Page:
Now the part of the story that actually came to my mind recently involves probably one of the very first training safety brief’s I ever had as a young PFC. I recall it was late one evening and we were to assemble on the soccer fields a block or two away from the barracks for the brief. The usual stuff was said about safety, hydration, getting lost etc. Then the officer giving the brief added a bit about encountering scrappers. We were told that if we spot a scrapper in the training area to notify our chain of command and/or the base MP’s. The MP’s would be dispatched to investigate the trespassing civilians. We were told not to approach them and to simply call it in. If we were to approach them, the officer said, it could lead to a violent encounter where the scrapper was probably more heavily armed than we were. Yes, you read that right; we were told the civilian scrapper might have outgunned us, the US Marines. That is neither a lie, nor an exaggeration on my part, he actually said that.
I remember hearing that as a young 19 year old PFC, fresh into the Marine Corps being told that I might be outgunned by a civilian trespassing on our military installation. I looked down at the name tapes on my uniform to make sure it said US Marines on it, and it did.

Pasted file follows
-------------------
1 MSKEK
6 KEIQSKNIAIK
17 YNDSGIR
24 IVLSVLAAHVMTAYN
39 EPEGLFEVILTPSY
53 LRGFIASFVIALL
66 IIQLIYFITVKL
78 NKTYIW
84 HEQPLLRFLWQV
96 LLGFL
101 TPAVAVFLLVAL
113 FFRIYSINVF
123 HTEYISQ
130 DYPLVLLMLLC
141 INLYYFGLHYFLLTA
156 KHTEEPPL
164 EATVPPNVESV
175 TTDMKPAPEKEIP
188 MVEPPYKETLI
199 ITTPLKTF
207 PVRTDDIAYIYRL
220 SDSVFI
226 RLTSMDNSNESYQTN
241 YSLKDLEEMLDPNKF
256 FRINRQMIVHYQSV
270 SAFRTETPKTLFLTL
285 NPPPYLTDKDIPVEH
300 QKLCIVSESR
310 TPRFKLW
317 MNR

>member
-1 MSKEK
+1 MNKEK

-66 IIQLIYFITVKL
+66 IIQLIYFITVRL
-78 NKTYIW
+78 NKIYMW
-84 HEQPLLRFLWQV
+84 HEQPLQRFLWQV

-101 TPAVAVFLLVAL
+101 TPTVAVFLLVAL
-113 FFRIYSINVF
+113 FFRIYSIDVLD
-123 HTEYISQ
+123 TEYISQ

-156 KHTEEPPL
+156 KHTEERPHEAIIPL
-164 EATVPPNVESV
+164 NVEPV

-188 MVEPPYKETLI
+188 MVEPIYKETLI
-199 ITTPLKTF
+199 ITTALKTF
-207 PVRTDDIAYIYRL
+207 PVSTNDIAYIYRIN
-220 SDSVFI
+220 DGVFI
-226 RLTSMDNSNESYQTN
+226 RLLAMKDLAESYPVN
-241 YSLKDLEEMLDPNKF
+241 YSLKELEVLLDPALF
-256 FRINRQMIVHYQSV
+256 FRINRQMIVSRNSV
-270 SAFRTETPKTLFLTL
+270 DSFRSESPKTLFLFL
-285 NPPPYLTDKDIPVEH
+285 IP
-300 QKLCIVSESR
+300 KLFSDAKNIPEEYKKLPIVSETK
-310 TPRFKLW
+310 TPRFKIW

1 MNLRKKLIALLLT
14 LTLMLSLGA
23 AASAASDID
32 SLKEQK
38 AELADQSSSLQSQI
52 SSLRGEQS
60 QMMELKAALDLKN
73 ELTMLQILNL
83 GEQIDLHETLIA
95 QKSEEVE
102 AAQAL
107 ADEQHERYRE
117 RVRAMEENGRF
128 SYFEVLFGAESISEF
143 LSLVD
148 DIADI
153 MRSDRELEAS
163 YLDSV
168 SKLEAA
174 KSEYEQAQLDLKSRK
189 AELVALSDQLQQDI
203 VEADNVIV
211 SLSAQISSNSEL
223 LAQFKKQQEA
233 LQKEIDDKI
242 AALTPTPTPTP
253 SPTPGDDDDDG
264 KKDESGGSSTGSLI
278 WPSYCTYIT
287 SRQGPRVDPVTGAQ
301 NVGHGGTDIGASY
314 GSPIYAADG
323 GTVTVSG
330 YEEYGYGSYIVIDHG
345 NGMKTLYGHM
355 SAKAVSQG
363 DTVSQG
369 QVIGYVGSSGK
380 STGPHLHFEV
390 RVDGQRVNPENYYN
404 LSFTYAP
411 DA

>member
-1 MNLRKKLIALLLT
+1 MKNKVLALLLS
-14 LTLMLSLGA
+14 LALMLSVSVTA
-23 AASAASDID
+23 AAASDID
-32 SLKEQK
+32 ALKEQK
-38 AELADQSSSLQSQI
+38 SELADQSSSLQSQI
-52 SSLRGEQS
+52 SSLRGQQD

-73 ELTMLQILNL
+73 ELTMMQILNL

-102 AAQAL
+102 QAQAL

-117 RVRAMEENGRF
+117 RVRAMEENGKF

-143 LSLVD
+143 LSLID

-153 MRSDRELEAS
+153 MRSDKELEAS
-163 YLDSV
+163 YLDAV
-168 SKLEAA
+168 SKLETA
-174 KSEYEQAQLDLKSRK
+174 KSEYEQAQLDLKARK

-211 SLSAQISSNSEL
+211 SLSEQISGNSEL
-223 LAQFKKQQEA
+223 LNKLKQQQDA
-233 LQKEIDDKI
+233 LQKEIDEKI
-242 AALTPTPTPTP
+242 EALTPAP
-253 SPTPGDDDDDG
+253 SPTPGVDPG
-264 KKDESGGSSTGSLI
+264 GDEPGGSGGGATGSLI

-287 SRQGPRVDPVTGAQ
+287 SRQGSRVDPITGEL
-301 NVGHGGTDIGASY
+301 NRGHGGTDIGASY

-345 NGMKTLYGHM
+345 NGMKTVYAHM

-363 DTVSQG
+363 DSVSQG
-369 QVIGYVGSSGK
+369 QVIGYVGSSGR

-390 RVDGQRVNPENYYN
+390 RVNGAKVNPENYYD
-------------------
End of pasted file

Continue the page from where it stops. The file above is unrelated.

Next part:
While I don’t doubt that some of those scrappers might have had a pistol or two, maybe a shotgun in their truck or car, but to be told that the Marines might be outgunned was absurd. I’m thinking we have M16’s, M203 grenade launchers, mortars, artillery, attack helicopters, fighter jets, tanks, LAV’s, snipers, machine guns and all sorts of armament. How could we possibly be outgunned by one or two civilians in a pickup truck trying to steal metal for money? I don’t know, but that’s a true story and I nor anyone I knew ever came across any scrappers.
Looking back on the story I can understand better now why we were not to approach them and let the MP’s deal with them. I think it was less to do with “being outgunned” per se, and possibly more to do with legal issues if a gun fight were to ensue.
I’m not a lawyer by any means, but I now know having worked in public safety and very closely with law enforcement that there are issues between military and civilian encounters. If we were to actually shoot or kill a civilian on our base for simply stealing scrap metal that would be a very bad thing for us. Would it have been worth injuring or killing someone over the scrap metal, no it wouldn’t. It would be, among other things, very bad PR for the Marine Corps and they take that stuff very seriously. We don’t want stupid mistakes marring the image of the Corps.
It would be a different situation if a civilian were attempting to gain access to secure facilities on military installations that house sensitive information or weapons such as nuclear devices. To my knowledge we didn’t have anything like that at MCAGCC or in the open desert of its training area. So the use of lethal force would not be something that you could justify and that I think is what the real intent of not approaching scrappers was about in those safety briefs.